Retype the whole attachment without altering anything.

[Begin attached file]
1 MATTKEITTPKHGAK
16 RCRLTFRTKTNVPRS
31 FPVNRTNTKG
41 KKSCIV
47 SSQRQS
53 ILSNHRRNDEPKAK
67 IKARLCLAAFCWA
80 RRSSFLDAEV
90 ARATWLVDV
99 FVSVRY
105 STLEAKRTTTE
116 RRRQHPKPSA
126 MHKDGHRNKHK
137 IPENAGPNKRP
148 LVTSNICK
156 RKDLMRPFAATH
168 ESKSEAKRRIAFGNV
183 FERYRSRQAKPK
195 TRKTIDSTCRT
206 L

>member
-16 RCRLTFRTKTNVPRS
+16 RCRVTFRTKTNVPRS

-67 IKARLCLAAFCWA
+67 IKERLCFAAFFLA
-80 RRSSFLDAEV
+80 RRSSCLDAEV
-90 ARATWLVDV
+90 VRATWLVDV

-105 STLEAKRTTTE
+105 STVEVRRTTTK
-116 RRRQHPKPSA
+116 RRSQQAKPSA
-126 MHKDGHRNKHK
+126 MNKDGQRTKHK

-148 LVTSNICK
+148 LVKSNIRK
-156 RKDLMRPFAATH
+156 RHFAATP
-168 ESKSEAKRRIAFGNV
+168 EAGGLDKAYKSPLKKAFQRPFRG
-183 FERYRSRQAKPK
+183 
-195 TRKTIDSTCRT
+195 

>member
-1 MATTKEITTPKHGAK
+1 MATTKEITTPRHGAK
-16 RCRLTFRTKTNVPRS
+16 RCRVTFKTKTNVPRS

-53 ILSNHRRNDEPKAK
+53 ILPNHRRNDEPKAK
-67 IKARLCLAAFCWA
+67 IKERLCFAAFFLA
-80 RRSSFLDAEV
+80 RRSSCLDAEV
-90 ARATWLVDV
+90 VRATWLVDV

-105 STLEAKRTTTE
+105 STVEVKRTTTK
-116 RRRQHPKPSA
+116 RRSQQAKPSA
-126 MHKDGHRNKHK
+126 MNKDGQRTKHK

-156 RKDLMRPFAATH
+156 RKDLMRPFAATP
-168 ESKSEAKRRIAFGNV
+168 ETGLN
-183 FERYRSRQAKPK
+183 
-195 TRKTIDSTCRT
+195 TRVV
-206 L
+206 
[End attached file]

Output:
1 MATTKEITTPKHGAK
16 RCRLTFRTKTNVPRS
31 FPVNRTNTKG
41 KKSCIV
47 SSQRQS
53 ILSNHRRNDEPKAK
67 IKARLCLAAFCWA
80 RRSSFLDAEV
90 ARATWLVDV
99 FVSVRY
105 STLEAKRTTTE
116 RRRQHPKPSA
126 MHKDGHRNKHK
137 IPENAGPNKRP
148 LVTSNICK
156 RKDLMRPFAATH
168 ESKSEAKRRIAFGNV
183 FERYRSRQAKPK
195 TRKTIDSTCRT
206 L

>member
-16 RCRLTFRTKTNVPRS
+16 RCRVTFRTKTNVPRS

-67 IKARLCLAAFCWA
+67 IKERLCFAAFFLA
-80 RRSSFLDAEV
+80 RRSSCLDAEV
-90 ARATWLVDV
+90 VRATWLVDV

-105 STLEAKRTTTE
+105 STVEVRRTTTK
-116 RRRQHPKPSA
+116 RRSQQAKPSA
-126 MHKDGHRNKHK
+126 MNKDGQRTKHK

-148 LVTSNICK
+148 LVKSNIRK
-156 RKDLMRPFAATH
+156 RHFAATP
-168 ESKSEAKRRIAFGNV
+168 EAGGLDKAYKSPLKKAFQRPFRG
-183 FERYRSRQAKPK
+183 
-195 TRKTIDSTCRT
+195 

>member
-1 MATTKEITTPKHGAK
+1 MATTKEITTPRHGAK
-16 RCRLTFRTKTNVPRS
+16 RCRVTFKTKTNVPRS

-53 ILSNHRRNDEPKAK
+53 ILPNHRRNDEPKAK
-67 IKARLCLAAFCWA
+67 IKERLCFAAFFLA
-80 RRSSFLDAEV
+80 RRSSCLDAEV
-90 ARATWLVDV
+90 VRATWLVDV

-105 STLEAKRTTTE
+105 STVEVKRTTTK
-116 RRRQHPKPSA
+116 RRSQQAKPSA
-126 MHKDGHRNKHK
+126 MNKDGQRTKHK

-156 RKDLMRPFAATH
+156 RKDLMRPFAATP
-168 ESKSEAKRRIAFGNV
+168 ETGLN
-183 FERYRSRQAKPK
+183 
-195 TRKTIDSTCRT
+195 TRVV
-206 L
+206 